Maurice Wilder-Neligan (1882–1923) was a British-born Australian
soldier who commanded the 10th Battalion during the latter stages of
World War I. Emigrating to Australia before the war, he enlisted in the
Australian Imperial Force. He was decorated for bravery and commissioned
during the Gallipoli Campaign of 1915. He received a severe head wound
while leading a successful raid on German trenches near Fleurbaix,
France, in early 1916, earning a second decoration for gallantry and the
praise of war historians. In July 1917 he was promoted to lieutenant
colonel and received command of the battalion. He led it during the
Battle of the Menin Road Ridge in September and was made a Companion of
the Order of St Michael and St George in June 1918. He was again
decorated for courage for the capture of the commune of Merris on 29
July. After the war, he worked as a district officer in the Territory of
New Guinea, where he died at the age of 40, probably of complications
from his war wounds.
Read more: <https://en.wikipedia.org/wiki/Maurice_Wilder-Neligan>
Today's selected anniversaries:
French physicist Augustin Fresnel submitted his "Memoir on the
Diffraction of Light", providing strong support for the wave theory of
The first shots of World War I were fired by the Austro-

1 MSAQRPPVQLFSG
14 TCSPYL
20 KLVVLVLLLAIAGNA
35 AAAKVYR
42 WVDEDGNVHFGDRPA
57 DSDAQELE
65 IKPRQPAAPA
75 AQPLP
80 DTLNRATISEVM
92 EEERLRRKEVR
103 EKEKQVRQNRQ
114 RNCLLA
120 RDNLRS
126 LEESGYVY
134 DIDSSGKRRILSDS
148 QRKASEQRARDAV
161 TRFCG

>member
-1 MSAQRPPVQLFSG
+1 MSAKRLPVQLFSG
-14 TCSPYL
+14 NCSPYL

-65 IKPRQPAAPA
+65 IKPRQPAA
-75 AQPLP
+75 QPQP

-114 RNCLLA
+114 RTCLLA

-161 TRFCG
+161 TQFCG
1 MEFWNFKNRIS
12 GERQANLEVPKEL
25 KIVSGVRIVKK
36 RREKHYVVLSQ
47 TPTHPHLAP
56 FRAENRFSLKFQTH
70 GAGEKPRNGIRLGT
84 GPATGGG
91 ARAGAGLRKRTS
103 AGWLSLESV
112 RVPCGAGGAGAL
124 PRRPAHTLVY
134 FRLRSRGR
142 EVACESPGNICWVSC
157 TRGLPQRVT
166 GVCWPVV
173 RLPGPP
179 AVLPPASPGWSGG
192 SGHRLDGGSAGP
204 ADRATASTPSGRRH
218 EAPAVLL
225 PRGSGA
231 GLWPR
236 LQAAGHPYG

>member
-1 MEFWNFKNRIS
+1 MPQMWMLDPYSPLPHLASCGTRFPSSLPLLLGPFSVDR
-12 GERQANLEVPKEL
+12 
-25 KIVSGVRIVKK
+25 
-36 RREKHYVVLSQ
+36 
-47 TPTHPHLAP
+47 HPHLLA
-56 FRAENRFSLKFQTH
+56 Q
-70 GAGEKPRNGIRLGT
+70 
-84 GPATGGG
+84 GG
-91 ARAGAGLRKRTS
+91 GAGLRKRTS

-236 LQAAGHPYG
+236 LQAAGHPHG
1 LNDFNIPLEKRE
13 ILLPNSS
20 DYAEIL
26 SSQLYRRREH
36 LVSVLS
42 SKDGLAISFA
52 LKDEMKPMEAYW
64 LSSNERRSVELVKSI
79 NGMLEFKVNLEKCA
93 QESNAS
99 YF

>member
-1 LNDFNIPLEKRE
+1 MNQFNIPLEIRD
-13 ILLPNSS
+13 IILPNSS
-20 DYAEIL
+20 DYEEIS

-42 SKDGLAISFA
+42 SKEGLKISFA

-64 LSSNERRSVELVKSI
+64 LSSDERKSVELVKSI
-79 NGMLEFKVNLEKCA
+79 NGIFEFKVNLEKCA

Hungarian river monitor SMS Bodrog upon Serbian defences near Belgrade.
U.S. President Dwight D. Eisenhower signed the National
Aeronautics and Space Act into law, establishing a new federal non-
military space agency known as NASA.
An estimated worldwide television audience of 750 million
people watched the wedding of Prince Charles and Lady Diana Spencer at
St Paul's Cathedral in London.
Wiktionary's word of the day:
1. (uncountable, Canada, US) Coarse woody debris; deadwood. (countable,
specifically) A fallen tree.
2. (countable, specifically) A fallen tree.
3. (countable, Canada, US, hunting) A kind of trap for large animals,
consisting of a heavy board or log that falls on to the prey.
4. (countable, US, slang) A cheap, rough bar or saloon.
Wikiquote quote of the day:
䷳ KEEPING STILL. Keeping his back still So that he no longer
feels his body. He goes into his courtyard And does not see his
people. No blame. True quiet means keeping still when the time has
come to keep still, and going forward when the time has come to go
forward. In this way rest and movement are in agreement with the
demands of the time, and thus there is light in life
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